Battle of Kadesh

Battle of Kadesh.

Battle of Kadesh Subject: Battle of Kadesh (Egyptian version versus Hittites version) (comparative and controversial essay) I) Introduction (half page) II) Background (1 page, the brief description, the basic understand of the topic) III) Source 1 (Tell beyond your sources, give background, who the source was, where, when was in charge) IV) Source 2 (1 page) V) Source 3( 1 page) VI) Conclusion And 1 page citation Well written, proofed and concise. This paper clearly states the topic, answers it based on the textbook?s interpretation and adds the student?s own reaction and includes one or more other cited sources that either supports or contradicts the text. MLA Format 4-5 Pages Citations Proofed Bibliography Three Scholarly Sources Content Making Sure your History Paper has Substance Get off to a good start. Avoid pretentious, vapid beginnings. If you are writing a paper on, say, British responses to the rebellion in India in 1857, don?t open with a statement like this: ?Throughout human history people in all cultures everywhere in the world have engaged in many and long-running conflicts about numerous aspects of government policy and diplomatic issues, which have much interested historians and generated historical theories in many areas.? This is pure garbage, bores the reader, and is a sure sign that you have nothing substantive to say. Get to the point. Here?s a better start: ?The rebellion in 1857 compelled the British to rethink their colonial administration in India.? This sentence tells the reader what your paper is actually about and clears the way for you to state your thesis in the rest of the opening paragraph. For example, you might go on to argue that greater British sensitivity to Indian customs was hypocritical. State a clear thesis. Whether you are writing an exam essay or a senior thesis, you need to have a thesis. Don?t just repeat the assignment or start writing down everything that you know about the subject. Ask yourself, ?What exactly am I trying to prove?? Your thesis is your take on the subject, your perspective, your explanation?that is, the case that you?re going to argue. ?Famine struck Ireland in the 1840s? is a true statement, but it is not a thesis. ?The English were responsible for famine in Ireland in the 1840s? is a thesis (whether defensible or not is another matter). A good thesis answers an important research question about how or why something happened. (?Who was responsible for the famine in Ireland in the 1840s??) Once you have laid out your thesis, don?t forget about it. Develop your thesis logically from paragraph to paragraph. Your reader should always know where your argument has come from, where it is now, and where it is going. Be sure to analyze. Students are often puzzled when their professors mark them down for summarizing or merely narrating rather than analyzing. What does it mean to analyze? In the narrow sense, to analyze means to break down into parts and to study the interrelationships of those parts. If you analyze water, you break it down into hydrogen and oxygen. In a broader sense, historical analysis explains the origins and significance of events. Historical analysis digs beneath the surface to see relationships or distinctions that are not immediately obvious. Historical analysis is critical; it evaluates sources, assigns significance to causes, and weighs competing explanations. Don?t push the distinction too far, but you might think of summary and analysis this way: Who, what, when, and where are the stuff of summary; how, why, and to what effect are the stuff of analysis. Many students think that they have to give a long summary (to show the professor that they know the facts) before they get to their analysis. Try instead to begin your analysis as soon as possible, sometimes without any summary at all. The facts will ?shine through? a good analysis. You can?t do an analysis unless you know the facts, but you can summarize the facts without being able to do an analysis. Summary is easier and less sophisticated than analysis?that?s why summary alone never earns an ?A.? Use evidence critically. Like good detectives, historians are critical of their sources and cross-check them for reliability. You wouldn?t think much of a detective who relied solely on a suspect?s archenemy to check an alibi. Likewise, you wouldn?t think much of a historian who relied solely on the French to explain the origins of World War I. Consider the following two statements on the origin of World War I: 1) ?For the catastrophe of 1914 the Germans are responsible. Only a professional liar would deny this¦? 2) ?It is not true that Germany is guilty of having caused this war. Neither the people, the government, nor the Kaiser wanted war¦.? They can?t both be right, so you have to do some detective work. As always, the best approach is to ask: Who wrote the source? Why? When? Under what circumstances? For whom? The first statement comes from a book by the French politician Georges Clemenceau, which he wrote in 1929 at the very end of his life. In 1871, Clemenceau had vowed revenge against Germany for its defeat of France in the Franco- Prussian War. As premier of France from 1917 to 1920, he represented France at the Paris Peace Conference in 1919. He was obviously not a disinterested observer. The second statement comes from a manifesto published by ninety-three prominent German intellectuals in the fall of 1914. They were defending Germany against charges of aggression and brutality. They too were obviously not disinterested observers. Now, rarely do you encounter such extreme bias and passionate disagreement, but the principle of criticizing and cross-checking sources always applies. In general, the more sources you can use, and the more varied they are, the more likely you are to make a sound historical judgement, especially when passions and self-interests are engaged. You don?t need to be cynical as a historian (self-interest does not explain everything), but you do need to be critical and skeptical. Competent historians may offer different interpretations of the same evidence or choose to stress different evidence. You will not find a single historical Truth with a capital ?T? on any matter of significance. You can, however, learn to discriminate among conflicting interpretations, not all of which are created equal. (See also the section on Analyzing a Historical Document.) Be precise. Vague statements and empty generalizations suggest that you haven?t put in the time to learn the material. Consider these two sentences: ?During the French Revolution, the government was overthrown by the people. The Revolution is important because it shows that people need freedom.? What people? Landless peasants? Urban journeymen? Wealthy lawyers? Which government? When? How? Who exactly needed freedom, and what did they mean by freedom? Here is a more precise statement about the French Revolution: ?Threatened by rising prices and food shortages in 1793, the Parisian sans-culottes pressured the Convention to institute price controls.? This statement is more limited than the grandiose generalizations about the Revolution, but unlike them, it can open the door to a real analysis of the Revolution. Be careful when you use grand abstractions like people, society, freedom, and government, especially when you further distance yourself from the concrete by using these words as the apparent antecedents for the pronouns they and it. Always pay attention to cause and effect. Abstractions do not cause or need anything; particular people or particular groups of people cause or need things. Avoid grandiose trans-historical generalizations that you can?t support. When in doubt about the appropriate level of precision or detail, err on the side of adding ?too much? precision and detail. Watch the chronology. Anchor your thesis in a clear chronological framework and don?t jump around confusingly. Take care to avoid both anachronisms and vagueness about dates. If you write, ?Napoleon abandoned his Grand Army in Russia and caught the redeye back to Paris,? the problem is obvious. If you write, ?Despite the Watergate scandal, Nixon easily won reelection in 1972,? the problem is more subtle, but still serious. (The scandal did not become public until after the election.) If you write, ?The revolution in China finally succeeded in the twentieth century,? your professor may suspect that you haven?t studied. Which revolution? When in the twentieth century? Remember that chronology is the backbone of history. What would you think of a biographer who wrote that you graduated from Hamilton in the 1950s?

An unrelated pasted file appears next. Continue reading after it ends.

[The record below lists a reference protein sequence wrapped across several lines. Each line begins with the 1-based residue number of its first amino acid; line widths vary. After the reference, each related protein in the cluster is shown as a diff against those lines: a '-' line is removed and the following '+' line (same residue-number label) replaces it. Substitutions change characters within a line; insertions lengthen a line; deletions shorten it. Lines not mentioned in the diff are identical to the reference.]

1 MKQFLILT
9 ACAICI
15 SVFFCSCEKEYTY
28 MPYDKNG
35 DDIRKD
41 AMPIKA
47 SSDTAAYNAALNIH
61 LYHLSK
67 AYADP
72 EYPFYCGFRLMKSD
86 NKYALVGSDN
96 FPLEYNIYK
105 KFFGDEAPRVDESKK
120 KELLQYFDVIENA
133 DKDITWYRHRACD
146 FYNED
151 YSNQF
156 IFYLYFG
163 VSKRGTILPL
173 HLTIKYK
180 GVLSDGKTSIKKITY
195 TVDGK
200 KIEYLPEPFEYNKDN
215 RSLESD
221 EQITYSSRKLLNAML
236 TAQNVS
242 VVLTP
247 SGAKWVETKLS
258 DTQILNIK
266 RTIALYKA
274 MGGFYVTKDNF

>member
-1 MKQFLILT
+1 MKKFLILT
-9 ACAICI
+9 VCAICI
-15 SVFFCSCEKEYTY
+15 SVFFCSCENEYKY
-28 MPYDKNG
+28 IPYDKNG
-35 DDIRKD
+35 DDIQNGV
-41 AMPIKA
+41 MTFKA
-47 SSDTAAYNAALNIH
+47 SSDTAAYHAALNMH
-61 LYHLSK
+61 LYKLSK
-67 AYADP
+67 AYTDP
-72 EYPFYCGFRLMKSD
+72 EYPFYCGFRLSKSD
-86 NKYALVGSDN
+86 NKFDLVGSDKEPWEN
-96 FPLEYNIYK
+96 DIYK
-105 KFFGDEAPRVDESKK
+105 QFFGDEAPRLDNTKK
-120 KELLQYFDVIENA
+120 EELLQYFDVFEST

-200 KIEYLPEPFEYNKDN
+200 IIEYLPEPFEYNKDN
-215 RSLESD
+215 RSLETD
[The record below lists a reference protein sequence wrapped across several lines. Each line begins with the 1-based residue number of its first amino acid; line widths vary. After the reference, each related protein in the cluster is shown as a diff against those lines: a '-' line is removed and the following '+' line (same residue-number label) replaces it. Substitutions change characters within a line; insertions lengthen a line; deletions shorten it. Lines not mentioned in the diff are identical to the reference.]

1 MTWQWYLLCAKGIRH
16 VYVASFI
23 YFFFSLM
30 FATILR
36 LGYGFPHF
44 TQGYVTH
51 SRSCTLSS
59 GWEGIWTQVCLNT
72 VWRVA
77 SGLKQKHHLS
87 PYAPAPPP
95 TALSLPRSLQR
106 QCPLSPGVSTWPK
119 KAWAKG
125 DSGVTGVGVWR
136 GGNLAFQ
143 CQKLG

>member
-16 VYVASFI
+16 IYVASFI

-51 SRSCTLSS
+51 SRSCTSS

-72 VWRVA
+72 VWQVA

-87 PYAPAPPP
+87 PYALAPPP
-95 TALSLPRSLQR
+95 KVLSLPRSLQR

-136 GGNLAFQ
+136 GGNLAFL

Battle of Kadesh